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Kubrick's Early Odyssey: 'Fear and Desire' and 'Killer's Kiss'

Photo of Beth Hanna By Beth Hanna | Thompson on Hollywood November 9, 2012 at 3:13PM

As the much-anticipated Stanley Kubrick exhibition opened at LACMA on November 1, the museum hosts a parallel film retrospective of the director's 13 feature films, screening in chronological order. This puts Kubrick's two least-seen yet remarkable works, "Fear and Desire" and "Killer's Kiss," as the inaugural double-header for the film series on November 9.
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"Killer's Kiss"
"Killer's Kiss"

The mannequin sequence is the best and best-known of the film, and communicates the running themes of isolation and anonymity in the big city. (In an early scene, Davey stares through a fish bowl, as if looking at himself and his best friend in the same moment.) But numerous sequences and shots are totally striking. Kubrick's previous job as a Look Magazine photographer is apparent in Davey's boxing scene opposite Kid Rodriguez, as the camera moves fluidly in the ring and under it, showing both the full-body athleticism of the match and the up-close facial anguish of a young man already too old for his sport. When Gloria tells Davey about growing up in the shadow of her ballerina sister, we cut to an extended flashback-within-a-flashback of a dancer en pointe fluttering lithely across an illuminated stage.

Whether or not Darren Aronofsky has seen "Killer's Kiss" I don't know, but Kubrick's film foreshadows a number of themes and images Aronofsky has shown interest in. The stylish, chiaroscuro ballerina sequence is a clear predecessor to the opening sequence of "Black Swan," while Davey's physically degrading matches in the ring, intercut with Gloria at her dime-a-dance job, precedes the parallel between the wrestling and stripping worlds in "The Wrestler."

Meanwhile, "Killer's Kiss" has an understanding of emotional ambiguities. True to the title, the film pivots around kisses, and the obsessions that emerge as a result. The kisses are shared by killers, but which killer is the most treacherous is up for the viewer to decide.

"Fear and Desire" and "Killer's Kiss" screen November 9 at LACMA. For those who can't make it to the screening, Kino Lorber recently released a beautifully restored DVD and Blu-ray of "Fear and Desire."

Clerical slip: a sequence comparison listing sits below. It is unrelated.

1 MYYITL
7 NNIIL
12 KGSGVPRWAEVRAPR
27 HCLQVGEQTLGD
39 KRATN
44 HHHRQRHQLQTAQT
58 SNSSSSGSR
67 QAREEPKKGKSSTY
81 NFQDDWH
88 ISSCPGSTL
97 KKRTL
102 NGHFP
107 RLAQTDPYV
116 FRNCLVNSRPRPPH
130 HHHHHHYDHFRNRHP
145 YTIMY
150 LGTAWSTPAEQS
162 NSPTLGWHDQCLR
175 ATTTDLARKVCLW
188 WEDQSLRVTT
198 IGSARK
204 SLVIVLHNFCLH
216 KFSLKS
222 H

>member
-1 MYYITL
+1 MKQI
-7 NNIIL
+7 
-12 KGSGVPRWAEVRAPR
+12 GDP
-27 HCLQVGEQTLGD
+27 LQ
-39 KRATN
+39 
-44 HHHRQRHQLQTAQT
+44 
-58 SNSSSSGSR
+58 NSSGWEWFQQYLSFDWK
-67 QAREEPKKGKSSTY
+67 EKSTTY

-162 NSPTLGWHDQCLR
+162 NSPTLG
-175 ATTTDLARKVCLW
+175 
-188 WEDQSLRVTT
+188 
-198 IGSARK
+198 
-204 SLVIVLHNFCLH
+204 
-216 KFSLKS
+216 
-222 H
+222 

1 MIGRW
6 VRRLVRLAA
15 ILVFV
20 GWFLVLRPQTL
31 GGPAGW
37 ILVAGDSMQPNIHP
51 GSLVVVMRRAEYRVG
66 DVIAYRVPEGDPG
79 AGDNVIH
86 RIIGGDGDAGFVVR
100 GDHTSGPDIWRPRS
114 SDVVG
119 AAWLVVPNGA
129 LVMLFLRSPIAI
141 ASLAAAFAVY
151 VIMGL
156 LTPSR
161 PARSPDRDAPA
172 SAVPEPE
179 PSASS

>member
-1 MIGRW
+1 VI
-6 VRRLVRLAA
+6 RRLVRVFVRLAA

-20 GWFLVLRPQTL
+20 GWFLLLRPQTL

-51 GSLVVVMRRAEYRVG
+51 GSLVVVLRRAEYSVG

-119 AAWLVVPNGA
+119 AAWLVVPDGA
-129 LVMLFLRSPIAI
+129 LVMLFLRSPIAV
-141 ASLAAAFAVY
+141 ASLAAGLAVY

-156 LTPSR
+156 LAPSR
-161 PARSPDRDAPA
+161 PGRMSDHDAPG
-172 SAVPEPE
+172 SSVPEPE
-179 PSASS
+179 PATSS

Complete LACMA Kubrick screening lineup:

November 9 | 7:30 pm Fear and Desire, plus Day of the Fight and Flying Padre

November 9 | 9:20 pm Killer’s Kiss, plus The Seafarers

November 10 | 5 pm The Killing

November 10 | 7:30 pm Paths of Glory

November 16 | 7:30 pm Spartacus

November 17 | 7:30 pm Lolita

November 30 | 7:30 pm Dr. Strangelove or: How I Learned to Stop Worrying and Love the Bomb

December 1 | 7:30 pm 2001: A Space Odyssey

December 7 | 7:30 pm A Clockwork Orange

December 8 | 7:30 pm Barry Lyndon

December 14 | 7:30 pm The Shining

December 15 | 5 pm Full Metal Jacket

December 15 | 7:30 pm Eyes Wide Shut

This article is related to: Stanley Kubrick, LACMA, Features, Reviews, Reviews, Classics, DVD and VOD


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Thompson on Hollywood

Born and raised in Manhattan, Anne Thompson grew up going to the Thalia and The New Yorker and wound up at grad Cinema Studies at NYU. She worked at United Artists and Film Comment before heading west as that magazine's west coast editor. She wrote for the LA Weekly, Sight and Sound, Empire, The New York Times and Entertainment Weekly before serving as West Coast Editor of Premiere. She wrote for The Washington Post, The London Observer, Wired, More, and Vanity Fair, and did staff stints at The Hollywood Reporter and Variety. She eventually took her blog Thompson on Hollywood to Indiewire. She taught film criticism at USC Critical Studies, and continues to host the fall semester of “Sneak Previews” for UCLA Extension.